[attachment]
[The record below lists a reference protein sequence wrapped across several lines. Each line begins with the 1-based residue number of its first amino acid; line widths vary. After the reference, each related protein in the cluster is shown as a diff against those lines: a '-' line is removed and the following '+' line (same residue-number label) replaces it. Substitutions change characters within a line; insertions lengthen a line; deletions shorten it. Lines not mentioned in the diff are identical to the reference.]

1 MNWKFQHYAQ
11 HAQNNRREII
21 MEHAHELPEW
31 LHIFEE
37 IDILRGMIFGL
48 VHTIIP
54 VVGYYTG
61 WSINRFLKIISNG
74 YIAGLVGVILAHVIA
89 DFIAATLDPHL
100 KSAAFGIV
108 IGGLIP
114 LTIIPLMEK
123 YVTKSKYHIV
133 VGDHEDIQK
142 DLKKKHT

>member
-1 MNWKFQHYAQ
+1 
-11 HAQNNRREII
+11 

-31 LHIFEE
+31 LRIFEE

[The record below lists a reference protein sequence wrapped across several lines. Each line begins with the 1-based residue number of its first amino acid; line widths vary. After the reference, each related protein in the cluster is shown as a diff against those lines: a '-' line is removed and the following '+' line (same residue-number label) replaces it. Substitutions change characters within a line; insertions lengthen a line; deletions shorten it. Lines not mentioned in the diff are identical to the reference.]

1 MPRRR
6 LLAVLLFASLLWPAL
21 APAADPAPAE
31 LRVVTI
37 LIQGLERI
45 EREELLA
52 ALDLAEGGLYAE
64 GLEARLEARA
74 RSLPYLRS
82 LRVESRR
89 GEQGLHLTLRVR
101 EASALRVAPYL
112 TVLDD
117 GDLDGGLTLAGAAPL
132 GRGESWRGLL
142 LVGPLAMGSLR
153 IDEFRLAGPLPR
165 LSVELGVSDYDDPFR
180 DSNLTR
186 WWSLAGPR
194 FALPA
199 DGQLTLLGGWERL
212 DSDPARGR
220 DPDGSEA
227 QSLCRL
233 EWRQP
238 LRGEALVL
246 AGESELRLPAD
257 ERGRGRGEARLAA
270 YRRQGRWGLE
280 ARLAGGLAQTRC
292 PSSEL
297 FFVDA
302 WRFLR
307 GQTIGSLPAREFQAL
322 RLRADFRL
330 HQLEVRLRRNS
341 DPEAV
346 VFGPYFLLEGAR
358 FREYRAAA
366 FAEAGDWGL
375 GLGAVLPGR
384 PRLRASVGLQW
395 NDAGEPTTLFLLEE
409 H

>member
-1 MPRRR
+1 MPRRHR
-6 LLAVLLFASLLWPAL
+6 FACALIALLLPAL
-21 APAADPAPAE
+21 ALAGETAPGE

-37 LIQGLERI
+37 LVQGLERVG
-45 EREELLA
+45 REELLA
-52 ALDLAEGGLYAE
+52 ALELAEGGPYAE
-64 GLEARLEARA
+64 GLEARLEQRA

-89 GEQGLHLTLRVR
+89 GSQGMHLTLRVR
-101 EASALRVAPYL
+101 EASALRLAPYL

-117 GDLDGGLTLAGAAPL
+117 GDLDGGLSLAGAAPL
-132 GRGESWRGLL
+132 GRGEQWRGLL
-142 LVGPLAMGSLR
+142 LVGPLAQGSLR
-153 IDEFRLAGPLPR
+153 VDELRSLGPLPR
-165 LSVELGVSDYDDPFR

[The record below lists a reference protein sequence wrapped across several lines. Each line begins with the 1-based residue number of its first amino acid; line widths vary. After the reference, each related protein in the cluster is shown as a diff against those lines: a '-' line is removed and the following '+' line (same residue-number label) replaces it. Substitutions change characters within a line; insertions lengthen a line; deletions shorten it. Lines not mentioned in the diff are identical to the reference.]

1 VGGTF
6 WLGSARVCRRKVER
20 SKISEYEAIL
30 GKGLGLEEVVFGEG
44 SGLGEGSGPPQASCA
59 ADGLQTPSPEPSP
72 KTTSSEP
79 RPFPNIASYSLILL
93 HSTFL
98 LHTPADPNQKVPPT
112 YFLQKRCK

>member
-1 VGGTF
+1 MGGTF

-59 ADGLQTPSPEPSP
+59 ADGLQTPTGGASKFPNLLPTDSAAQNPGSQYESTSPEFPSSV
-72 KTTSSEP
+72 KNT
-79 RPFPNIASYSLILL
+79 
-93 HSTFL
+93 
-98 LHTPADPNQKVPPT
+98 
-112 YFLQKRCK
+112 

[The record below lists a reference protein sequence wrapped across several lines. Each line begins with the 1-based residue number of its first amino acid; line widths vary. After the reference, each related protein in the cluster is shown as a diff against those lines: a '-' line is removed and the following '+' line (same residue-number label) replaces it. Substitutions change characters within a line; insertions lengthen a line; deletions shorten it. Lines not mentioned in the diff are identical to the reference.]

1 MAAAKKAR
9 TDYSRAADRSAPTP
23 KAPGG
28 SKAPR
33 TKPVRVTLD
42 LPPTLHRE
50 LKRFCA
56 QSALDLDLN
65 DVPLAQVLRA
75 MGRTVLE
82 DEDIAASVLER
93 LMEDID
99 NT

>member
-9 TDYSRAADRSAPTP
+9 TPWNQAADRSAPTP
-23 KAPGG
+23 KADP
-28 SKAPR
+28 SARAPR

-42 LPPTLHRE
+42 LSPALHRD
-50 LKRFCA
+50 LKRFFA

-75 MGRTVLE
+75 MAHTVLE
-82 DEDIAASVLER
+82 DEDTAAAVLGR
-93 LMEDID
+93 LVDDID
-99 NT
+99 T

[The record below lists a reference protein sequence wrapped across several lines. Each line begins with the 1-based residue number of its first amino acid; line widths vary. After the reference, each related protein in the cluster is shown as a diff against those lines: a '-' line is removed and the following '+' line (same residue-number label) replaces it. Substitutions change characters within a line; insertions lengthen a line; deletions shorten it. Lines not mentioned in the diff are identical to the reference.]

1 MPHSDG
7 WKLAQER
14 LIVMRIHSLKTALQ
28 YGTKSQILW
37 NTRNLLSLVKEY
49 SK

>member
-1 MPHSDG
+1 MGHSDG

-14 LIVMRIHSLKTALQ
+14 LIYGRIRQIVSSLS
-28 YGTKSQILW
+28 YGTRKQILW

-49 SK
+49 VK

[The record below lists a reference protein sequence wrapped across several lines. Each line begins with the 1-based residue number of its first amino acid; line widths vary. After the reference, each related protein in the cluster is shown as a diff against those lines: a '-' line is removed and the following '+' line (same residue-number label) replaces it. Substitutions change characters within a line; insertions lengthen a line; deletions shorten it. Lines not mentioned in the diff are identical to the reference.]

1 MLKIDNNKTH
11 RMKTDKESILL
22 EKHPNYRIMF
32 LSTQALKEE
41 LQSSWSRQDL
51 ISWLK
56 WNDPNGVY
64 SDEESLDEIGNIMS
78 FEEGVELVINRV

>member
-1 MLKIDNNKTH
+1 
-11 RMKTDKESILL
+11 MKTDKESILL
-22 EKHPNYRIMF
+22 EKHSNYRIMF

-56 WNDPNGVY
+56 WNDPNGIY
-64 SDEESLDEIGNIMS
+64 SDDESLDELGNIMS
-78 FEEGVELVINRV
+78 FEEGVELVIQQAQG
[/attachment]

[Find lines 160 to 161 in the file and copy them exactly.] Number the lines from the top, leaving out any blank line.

1 MPHSDG
7 WKLAQER